On the onset of heated discussions over the quality of governance in Gujarat and Bihar, Assocham conducted a study which reveals that the state of Bihar is fast becoming the first choice for new investors in India. The study also indicates that Bihar is rapidly catching up in terms of fresh investment in crucial sectors like power, even though it has a huge disadvantage of the past baggage of laggard development.
The study also goes on to reveal that Bihar is growing at a faster speed than Gujarat. However, the base numbers, whether relating to investment or per capita income, remain much lower than those in the western state.
"Bihar logged in a compounded average growth rate (CAGR) of 20 per cent in public investment between March 2003 and March 2013, while this was 14.1 per cent in case of Gujarat. However, CAGR of private investment in the same period was 104.5 per cent in Bihar as compared to 31.9 per cent in Gujarat," the Assocham study highlighted.
The outstanding investment in Gujarat, at Rs. 13,74,244 crore, was more than four times that of Bihar’s Rs. 3,11,527 crore, thanks to the legacy of the western state being among the forward ones and Bihar being clubbed in the past among the so-called 'Bimaru' states.
All the same, Bihar is doing a fast catching-up, even if its per capita income, again because of historical reasons, is much lower than that of Gujarat. Traditionally considered backward states, Uttarakhand, Bihar and Andhra Pradesh have joined the league of established progressive states like Maharashtra, Gujarat, Haryana and Tamil Nadu in the last few years.
The study strongly highlighted that Bihar has come into the forefront of new India’s growth path.
“Things have undoubtedly changed over the last few years in India. The biggest driver for local entrepreneurs is a sense of security. This factor was lacking some years back. Also, the implementation of entrepreneur-friendly policies has also acted as a catalyst for Bihar’s development,” the study says.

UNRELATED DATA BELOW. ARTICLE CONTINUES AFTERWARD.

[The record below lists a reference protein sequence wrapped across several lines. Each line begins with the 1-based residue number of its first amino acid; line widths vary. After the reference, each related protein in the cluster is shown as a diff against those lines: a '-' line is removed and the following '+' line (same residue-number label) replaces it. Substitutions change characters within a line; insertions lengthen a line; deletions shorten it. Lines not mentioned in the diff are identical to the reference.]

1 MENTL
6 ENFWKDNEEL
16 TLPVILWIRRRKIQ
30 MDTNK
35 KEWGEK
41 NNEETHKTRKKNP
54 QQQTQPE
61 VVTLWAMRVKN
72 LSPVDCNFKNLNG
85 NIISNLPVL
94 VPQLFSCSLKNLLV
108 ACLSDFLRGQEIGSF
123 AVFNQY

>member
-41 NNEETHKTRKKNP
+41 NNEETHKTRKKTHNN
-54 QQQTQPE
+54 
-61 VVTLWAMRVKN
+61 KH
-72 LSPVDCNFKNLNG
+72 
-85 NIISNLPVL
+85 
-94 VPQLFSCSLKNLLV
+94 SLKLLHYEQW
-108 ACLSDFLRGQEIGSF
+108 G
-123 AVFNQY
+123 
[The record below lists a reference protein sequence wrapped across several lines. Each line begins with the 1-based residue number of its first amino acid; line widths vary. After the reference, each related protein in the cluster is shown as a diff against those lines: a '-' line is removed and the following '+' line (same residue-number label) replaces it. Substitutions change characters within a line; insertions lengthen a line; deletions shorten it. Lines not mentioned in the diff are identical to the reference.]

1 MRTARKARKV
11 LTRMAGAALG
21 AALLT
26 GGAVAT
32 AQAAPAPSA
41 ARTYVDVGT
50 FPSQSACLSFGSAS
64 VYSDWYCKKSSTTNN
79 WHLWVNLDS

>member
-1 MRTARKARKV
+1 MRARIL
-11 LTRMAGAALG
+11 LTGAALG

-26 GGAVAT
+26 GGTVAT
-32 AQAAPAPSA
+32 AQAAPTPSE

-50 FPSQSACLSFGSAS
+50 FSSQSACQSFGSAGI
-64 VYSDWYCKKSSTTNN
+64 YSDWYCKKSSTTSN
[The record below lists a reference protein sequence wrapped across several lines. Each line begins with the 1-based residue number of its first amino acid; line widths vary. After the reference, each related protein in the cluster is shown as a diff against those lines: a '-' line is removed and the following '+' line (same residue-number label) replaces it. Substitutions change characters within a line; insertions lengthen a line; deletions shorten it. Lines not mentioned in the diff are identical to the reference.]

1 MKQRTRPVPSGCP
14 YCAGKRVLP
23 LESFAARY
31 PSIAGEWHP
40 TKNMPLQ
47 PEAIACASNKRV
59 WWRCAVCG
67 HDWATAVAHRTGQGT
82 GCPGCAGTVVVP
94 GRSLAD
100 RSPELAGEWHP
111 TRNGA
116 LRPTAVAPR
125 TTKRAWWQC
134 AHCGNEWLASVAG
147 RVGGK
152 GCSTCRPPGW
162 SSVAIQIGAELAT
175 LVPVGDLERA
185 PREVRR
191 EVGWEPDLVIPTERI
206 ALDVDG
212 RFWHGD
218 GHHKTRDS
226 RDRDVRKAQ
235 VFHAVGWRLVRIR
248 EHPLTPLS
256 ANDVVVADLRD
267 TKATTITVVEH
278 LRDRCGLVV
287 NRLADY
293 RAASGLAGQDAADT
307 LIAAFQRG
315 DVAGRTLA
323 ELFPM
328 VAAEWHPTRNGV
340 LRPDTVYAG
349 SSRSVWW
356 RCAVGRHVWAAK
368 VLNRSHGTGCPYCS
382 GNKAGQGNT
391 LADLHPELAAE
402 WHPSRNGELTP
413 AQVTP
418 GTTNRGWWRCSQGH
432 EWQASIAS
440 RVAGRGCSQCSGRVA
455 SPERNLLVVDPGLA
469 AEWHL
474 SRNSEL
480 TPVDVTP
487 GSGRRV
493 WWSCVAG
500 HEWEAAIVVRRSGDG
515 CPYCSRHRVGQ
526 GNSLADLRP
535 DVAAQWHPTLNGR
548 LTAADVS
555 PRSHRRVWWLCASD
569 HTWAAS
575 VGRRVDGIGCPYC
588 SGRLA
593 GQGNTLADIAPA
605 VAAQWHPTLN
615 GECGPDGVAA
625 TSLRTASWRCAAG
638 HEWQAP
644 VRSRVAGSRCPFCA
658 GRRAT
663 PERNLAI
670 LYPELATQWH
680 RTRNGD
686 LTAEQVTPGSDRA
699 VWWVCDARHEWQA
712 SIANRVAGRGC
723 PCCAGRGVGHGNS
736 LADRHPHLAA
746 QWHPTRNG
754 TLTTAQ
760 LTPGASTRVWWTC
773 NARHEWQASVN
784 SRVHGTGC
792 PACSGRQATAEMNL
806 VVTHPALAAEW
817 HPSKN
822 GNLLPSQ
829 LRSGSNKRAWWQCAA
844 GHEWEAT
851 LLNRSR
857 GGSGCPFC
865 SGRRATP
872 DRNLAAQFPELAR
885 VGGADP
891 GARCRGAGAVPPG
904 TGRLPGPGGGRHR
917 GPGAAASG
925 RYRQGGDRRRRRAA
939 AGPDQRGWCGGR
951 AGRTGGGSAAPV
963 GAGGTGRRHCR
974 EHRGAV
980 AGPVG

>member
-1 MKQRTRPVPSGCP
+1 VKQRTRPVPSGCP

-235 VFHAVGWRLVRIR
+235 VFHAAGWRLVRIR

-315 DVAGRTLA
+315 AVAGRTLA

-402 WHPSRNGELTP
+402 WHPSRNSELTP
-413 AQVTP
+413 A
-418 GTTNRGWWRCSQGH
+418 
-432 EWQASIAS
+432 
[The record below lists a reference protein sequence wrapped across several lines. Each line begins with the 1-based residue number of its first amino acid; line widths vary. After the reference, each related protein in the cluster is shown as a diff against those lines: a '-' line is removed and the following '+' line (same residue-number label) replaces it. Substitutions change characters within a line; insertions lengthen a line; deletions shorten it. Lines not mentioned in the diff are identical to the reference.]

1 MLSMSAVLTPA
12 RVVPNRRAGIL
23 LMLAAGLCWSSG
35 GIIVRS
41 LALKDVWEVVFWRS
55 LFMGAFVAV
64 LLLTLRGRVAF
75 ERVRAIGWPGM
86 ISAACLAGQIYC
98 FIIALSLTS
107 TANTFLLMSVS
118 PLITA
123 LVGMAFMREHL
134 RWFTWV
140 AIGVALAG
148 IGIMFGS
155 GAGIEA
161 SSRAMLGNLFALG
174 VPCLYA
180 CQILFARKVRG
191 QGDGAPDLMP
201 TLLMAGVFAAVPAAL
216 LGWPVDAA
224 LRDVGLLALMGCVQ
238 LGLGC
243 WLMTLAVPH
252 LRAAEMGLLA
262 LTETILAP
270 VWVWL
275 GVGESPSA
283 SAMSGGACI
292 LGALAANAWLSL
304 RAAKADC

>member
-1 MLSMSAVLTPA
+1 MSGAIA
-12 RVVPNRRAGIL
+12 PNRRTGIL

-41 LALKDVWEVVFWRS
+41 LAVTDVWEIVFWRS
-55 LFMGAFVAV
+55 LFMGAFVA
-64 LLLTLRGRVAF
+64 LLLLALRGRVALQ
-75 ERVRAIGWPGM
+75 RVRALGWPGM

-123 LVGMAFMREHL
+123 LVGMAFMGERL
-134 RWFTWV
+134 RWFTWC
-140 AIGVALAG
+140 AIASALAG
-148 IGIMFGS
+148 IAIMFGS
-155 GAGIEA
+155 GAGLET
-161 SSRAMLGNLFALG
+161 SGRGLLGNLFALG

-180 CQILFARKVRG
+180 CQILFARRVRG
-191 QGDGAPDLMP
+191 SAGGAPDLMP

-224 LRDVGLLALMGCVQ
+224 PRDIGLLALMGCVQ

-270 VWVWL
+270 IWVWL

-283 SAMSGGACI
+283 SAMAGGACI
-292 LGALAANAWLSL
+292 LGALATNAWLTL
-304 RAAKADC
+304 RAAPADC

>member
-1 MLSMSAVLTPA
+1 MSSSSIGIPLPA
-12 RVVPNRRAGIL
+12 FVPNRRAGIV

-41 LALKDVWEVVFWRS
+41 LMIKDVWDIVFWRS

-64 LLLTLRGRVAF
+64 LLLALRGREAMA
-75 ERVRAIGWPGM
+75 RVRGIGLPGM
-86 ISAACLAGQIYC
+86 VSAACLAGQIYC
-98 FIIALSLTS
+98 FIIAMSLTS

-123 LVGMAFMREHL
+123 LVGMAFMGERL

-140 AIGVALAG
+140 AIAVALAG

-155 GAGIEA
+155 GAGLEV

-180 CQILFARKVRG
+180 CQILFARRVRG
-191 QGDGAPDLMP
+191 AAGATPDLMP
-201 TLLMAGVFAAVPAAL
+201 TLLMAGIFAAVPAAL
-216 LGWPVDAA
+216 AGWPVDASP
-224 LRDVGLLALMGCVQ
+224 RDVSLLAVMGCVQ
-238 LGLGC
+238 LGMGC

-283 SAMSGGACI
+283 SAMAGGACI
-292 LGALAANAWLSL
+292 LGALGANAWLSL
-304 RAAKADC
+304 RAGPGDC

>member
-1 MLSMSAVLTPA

KPS Keshri, President, Bihar Industries Association, says, “The policy framework is positive for entrepreneurs, but we need to put adequate efforts to generate quality power in adequate quantum. We are working with the state government on formulating a rational procurement policy to restore justice to the local industrial and ITES units. Local industries from Bihar state are requested to participate in the deliberations, as per their choice. We, as an association, are trying hard to bring in the expertise of various subject-matter experts. Sharing experiences by mentoring a group of companies can add great value to these businesses.”
The share of public investment in Bihar as of March 2013 was 50.3 per cent, while it was 27 per cent in Gujarat. On the other hand, the share of the private sector in Gujarat was way ahead at 72.3 per cent, while it was just 49.7 per cent in Bihar. Bihar is catching up fast in terms of growth, but only on a low absolute base. Public investment is the most critical element in bringing in growth in Bihar.
Certainly, in absolute numbers, Bihar is almost at the stage where Gujarat was about a decade ago. For instance, Gujarat's per capita investment in March 2003 was Rs. 31,890, which has now gone up to a huge Rs. 2, 27,586. On the other hand, the per capita investment in Bihar in March 2013 was Rs. 30,011, considerably up from a measly Rs. 3,074 ten years ago.
Bihar’s CAGR per capita grew by 25.6 per cent during the 2003-2013 decade, as against 23.9 per cent in case of Gujarat. While Gujarat is almost self-sufficient in terms of electricity, Bihar is only now investing in electricity and irrigation. Presently, over 70 per cent of Bihar's total investment goes towards electricity.
“If the issue of power availability gets solved, it will offer a great boost to the state’s industrial output,” Keshri stated.
Things have drastically changed, on the positive side, in Bihar over the last decade. This momentum must not stop here.